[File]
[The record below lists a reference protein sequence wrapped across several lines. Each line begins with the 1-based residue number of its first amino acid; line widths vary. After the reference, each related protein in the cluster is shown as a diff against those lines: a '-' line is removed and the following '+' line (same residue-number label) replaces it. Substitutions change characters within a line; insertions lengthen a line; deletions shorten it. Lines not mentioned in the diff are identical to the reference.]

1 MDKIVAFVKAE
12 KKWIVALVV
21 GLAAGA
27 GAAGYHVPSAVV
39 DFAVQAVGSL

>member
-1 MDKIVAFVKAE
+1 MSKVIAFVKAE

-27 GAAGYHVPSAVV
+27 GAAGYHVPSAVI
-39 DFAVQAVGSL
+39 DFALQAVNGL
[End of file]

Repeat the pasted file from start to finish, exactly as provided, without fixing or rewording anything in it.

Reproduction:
[The record below lists a reference protein sequence wrapped across several lines. Each line begins with the 1-based residue number of its first amino acid; line widths vary. After the reference, each related protein in the cluster is shown as a diff against those lines: a '-' line is removed and the following '+' line (same residue-number label) replaces it. Substitutions change characters within a line; insertions lengthen a line; deletions shorten it. Lines not mentioned in the diff are identical to the reference.]

1 MDKIVAFVKAE
12 KKWIVALVV
21 GLAAGA
27 GAAGYHVPSAVV
39 DFAVQAVGSL

>member
-1 MDKIVAFVKAE
+1 MSKVIAFVKAE

-27 GAAGYHVPSAVV
+27 GAAGYHVPSAVI
-39 DFAVQAVGSL
+39 DFALQAVNGL